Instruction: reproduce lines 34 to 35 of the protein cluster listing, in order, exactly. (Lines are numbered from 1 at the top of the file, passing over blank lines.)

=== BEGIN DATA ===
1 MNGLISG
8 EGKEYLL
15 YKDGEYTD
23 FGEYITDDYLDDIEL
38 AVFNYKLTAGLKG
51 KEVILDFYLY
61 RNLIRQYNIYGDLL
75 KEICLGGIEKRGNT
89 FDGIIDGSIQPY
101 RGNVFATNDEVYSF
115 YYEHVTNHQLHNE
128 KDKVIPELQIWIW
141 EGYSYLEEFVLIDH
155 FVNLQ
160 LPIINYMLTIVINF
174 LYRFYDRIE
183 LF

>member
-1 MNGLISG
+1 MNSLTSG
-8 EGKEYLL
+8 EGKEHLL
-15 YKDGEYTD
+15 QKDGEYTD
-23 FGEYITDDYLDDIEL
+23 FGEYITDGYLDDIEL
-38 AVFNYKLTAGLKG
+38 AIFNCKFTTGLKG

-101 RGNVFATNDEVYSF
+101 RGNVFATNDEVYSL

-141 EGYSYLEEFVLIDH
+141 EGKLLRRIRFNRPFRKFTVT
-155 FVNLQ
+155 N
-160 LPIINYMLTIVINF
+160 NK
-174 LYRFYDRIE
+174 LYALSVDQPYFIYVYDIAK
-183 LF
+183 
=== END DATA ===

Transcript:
+155 N
-160 LPIINYMLTIVINF